Illinois is the reason people hate government.
The state is in the middle of a terrible financial crisis and two political titans are battling over bragging rights to the political carnage.
Republican Gov. Bruce Rauner, who is likely to spend more than $100 million on his political campaign if he runs for re-election next year, claims to be on the side of reform.
Rauner wants to freeze property taxes, cut worker’s compensation and undermine collective bargaining rights. He would also like term limits for state officials and reduce the gerrymandering of legislative districts.
Almost all of these things would undermine the Democratic Party’s voting base and do nothing to balance the state’s budget — which is a terrible mess.
On the other side there is Michael Madigan, chairman of the state Democratic Party and speaker of the Illinois House of Representatives.
Madigan has been a legislative leader for more than 30 years, the longest serving legislative leader in the history of the Unite States, and therefore has had a hand in everything that is wrong with this state.
A brief list would include a pension debt of more than $114 billion, a public school funding system that is one of the most discriminatory in the nation, a budget that is chronically out of balance, one of the most underfunded mental health care systems in the country and one of the worst states to raise developmentally disabled children.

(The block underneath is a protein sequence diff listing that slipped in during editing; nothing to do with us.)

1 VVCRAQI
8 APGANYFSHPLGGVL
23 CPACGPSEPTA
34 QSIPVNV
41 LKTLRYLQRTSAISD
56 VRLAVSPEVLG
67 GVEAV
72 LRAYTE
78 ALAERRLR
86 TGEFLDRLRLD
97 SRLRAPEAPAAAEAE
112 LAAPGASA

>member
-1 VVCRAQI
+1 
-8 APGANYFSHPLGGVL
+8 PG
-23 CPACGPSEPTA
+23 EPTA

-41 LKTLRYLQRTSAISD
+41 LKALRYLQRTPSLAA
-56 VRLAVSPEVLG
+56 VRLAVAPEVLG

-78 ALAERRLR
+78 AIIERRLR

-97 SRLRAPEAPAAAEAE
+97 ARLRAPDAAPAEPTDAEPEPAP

Property taxes in this state are highest in the nation because of the state’s failure to adequately fund schools as required by the state Constitution.
Despite all this bad stuff, which has disproportionately hurt minority communities (the voting base of the Democratic Party), members of the House keep electing Madigan their speaker.
Why? Because Madigan cares more about maintaining his majority in the House than he does about the people of Illinois and keeping their jobs is obviously what matters most to the Democratic lawmakers who vote for him.
Since Rauner was elected governor in 2014, the Illinois government has not passed a budget, increasing the state’s debt by hundreds of millions of dollars. Many government contractors have not been paid. Some have gone out of business. Social service providers have been scrambling to stay in business.
The words “social service providers” sound high and mighty and bureaucratic so most people don’t give a hang about headlines like “Social service providers in danger.”
But we’re talking about programs and people who help the elderly who can no longer help themselves.
These are government programs that help the handicapped stay in their homes when they can no longer fix their own meals or get dressed by themselves. Maybe you don’t care about those people, but putting them in nursing homes at government expense would cost taxpayers three times as much, maybe more.
The governor has kept all of these people worrying that their programs may be cut and despite a lot of talk about school children, he has done nothing to substantially improve education in Illinois.
What the governor does is complain a lot, mostly about Madigan.
Madigan in turn talks about helping the working poor, middle-class families and union workers.
But all of these people are going to be paying the state’s debt, which amounts to millions of dollars every day, for decades. Taxes are going to increase eventually, which is the one thing Rauner and Madigan agree on.
The governor is calling for unity. Some people support Rauner. Some people support Madigan.
But most of the people in Illinois hate their government. Thanks to Rauner and Madigan we are unified.
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